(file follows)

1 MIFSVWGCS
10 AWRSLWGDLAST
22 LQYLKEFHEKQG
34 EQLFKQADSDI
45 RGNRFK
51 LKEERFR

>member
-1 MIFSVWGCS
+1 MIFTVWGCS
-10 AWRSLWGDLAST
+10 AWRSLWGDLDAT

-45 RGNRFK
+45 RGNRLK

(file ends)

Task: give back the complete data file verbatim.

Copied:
1 MIFSVWGCS
10 AWRSLWGDLAST
22 LQYLKEFHEKQG
34 EQLFKQADSDI
45 RGNRFK
51 LKEERFR

>member
-1 MIFSVWGCS
+1 MIFTVWGCS
-10 AWRSLWGDLAST
+10 AWRSLWGDLDAT

-45 RGNRFK
+45 RGNRLK